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Date: Sat, 7 Aug 1999 14:37:42 -0500 (CDT)
From: rich@pencil.math.missouri.edu (Rich Winkel)
Organization: PACH
Subject: RIGHTS-CHILE: Praise and Doubts for Gov't 'Indigenous Pact'
Article: 72146
To: undisclosed-recipients:;
Message-ID: <bulk.14090.19990808121615@chumbly.math.missouri.edu>

/** ips.english: 449.0 **/
** Topic: RIGHTS-CHILE: Praise and Doubts for Gov't 'Indigenous Pact' **
** Written 9:10 PM Aug 6, 1999 by newsdesk in cdp:ips.english **
Copyright 1999 InterPress Service, all rights reserved.
Worldwide distribution via the APC networks.

Praise and Doubts for Gov't 'Indigenous Pact'

By Gustavo Gonzalez, IPS
6 August 1999

SANTIAGO, Aug 6 (IPS) - A pact promoted by the Chilean government with the aim of resolving increasingly complex conflicts with indigenous peoples and fomenting development of native communities drew praise as well as doubts regarding its effectiveness.

The business sector's refusal to sign the pact and the lack of measures to address the problem of logging operations on land claimed by Mapuche communities appeared to be the weakpoints of the pact presented by President Eduardo Frei Thursday.

Land disputes between indigenous groups and logging concerns and conflicts over energy projects such as dams have heightened since January, with violent incidents in the regions of the Bio- bio and Araucania, between 400 and 800 kms south of Santiago.

Frei's centre-left government initiated a dialogue with Mapuche communities on May 28, recognising that underlying the conflicts were factors of a social, economic and cultural nature, as well as discrimination against ethnic minorities.

Although there were ups-and-downs in the dialogue, which failed to put an end to the land disputes, the talks gave rise to the "pact for citizen respect," which also constitutes a plan for the development of indigenous communities.

The pact was signed in the presidential palace of La Moneda in the presence of 1,200 special guests, including 800 Mapuche "lonkos" (chiefs) and leaders of other ethnic groups.

Besides the government and Mapuche leaders, judicial authorities, legislators, a number of mayors, and academic and cultural personalities also signed the agreement.

The document was widely interpreted as a virtual "mea culpa" by the government with respect to the conditions of neglect in which Chile's native communities live.

Most of the country's one million indigenous people - of a total population of nearly 15 million - have left their land over the past few decades in search of better opportunities in Santiago, where many live below the poverty line.

In the pact, the government commits itself to recognising indigenous peoples in the constitution, and to ratifying International Labour Organisation convention 169 on affirmative action in favour of ethnic minorities.

One of the concrete tasks to be undertaken is an inter- ministerial project, under which 280 million dollars are to go toward housing, health, education, farming and infrastructure projects in indigenous communities from now to the year 2002.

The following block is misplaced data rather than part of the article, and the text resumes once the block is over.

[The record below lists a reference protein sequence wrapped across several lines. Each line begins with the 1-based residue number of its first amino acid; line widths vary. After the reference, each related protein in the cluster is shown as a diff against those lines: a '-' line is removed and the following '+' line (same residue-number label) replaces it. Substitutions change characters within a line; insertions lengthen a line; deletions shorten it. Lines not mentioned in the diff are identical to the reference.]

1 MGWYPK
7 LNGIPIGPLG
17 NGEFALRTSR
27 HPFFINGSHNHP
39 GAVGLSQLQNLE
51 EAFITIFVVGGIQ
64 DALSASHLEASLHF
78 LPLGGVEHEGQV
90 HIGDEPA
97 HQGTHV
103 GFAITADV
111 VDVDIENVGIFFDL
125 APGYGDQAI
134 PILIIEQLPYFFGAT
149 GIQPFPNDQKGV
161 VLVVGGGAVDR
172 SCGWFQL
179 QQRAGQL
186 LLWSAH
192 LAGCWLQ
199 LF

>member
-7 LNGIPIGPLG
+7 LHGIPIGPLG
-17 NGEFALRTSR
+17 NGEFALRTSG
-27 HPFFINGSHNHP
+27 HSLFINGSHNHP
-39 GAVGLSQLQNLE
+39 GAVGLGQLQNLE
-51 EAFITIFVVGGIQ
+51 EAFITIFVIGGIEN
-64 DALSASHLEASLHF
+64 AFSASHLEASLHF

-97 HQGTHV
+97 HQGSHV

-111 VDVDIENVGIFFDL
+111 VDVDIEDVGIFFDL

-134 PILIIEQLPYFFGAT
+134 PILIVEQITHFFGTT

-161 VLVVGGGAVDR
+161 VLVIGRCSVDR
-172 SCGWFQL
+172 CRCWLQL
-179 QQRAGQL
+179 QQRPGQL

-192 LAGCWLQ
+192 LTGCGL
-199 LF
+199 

Part of those funds will be assigned to purchases of land for indigenous communities, already decided on by the National Corporation of Indigenous Development, a government body in which native communities participate.

"Lonko" Arnoldo Ņanculef praised many of the measures included in the new plan. But he protested the lack of proposals for resolving the confrontations between indigenous groups and logging companies operating on land claimed by the Mapuches.

Other leaders of indigenous organisations agreed with Ņanculef's complaint, given that the disputes with the logging companies are the main cause of discord and social unrest in the Bio-bio and Araucania regions.

Francisco Huenchumilla, a parliamentary deputy of Mapuche origin who belongs to Frei's Christian Democratic Party, said the announcement of the plan "generated a series of expectations that unfortunately were not met."

The Arauco-Malleco Mapuche Coordinator and Council of All Lands, the most radical of Chile's indigenous organisations, refused to take part in the dialogue with the government and did not sign the pact.

The two groups insist that the Chilean state declare itself multiethnic and grant Mapuche communities a statute of territorial and political autonomy.

Felipe Lamarca, president of the Sociedad de Fomento Fabril business association, said the business community declined on the basis of the argument that the proposals already formed part of the constitution.

Ricardo Ariztia, with the National Agriculture Society, also objected to legal and constitutional aspects of the pact, although he announced that his association would make its final decision in the next few days.

Leaders of the Corporacion de la Madera, which groups Chile's logging companies, said they did not take part in the signing ceremony because they had not previously been presented with the document drawn up by the government.


Origin: Montevideo/RIGHTS-CHILE/

[c] 1999, InterPress Third World News Agency (IPS)
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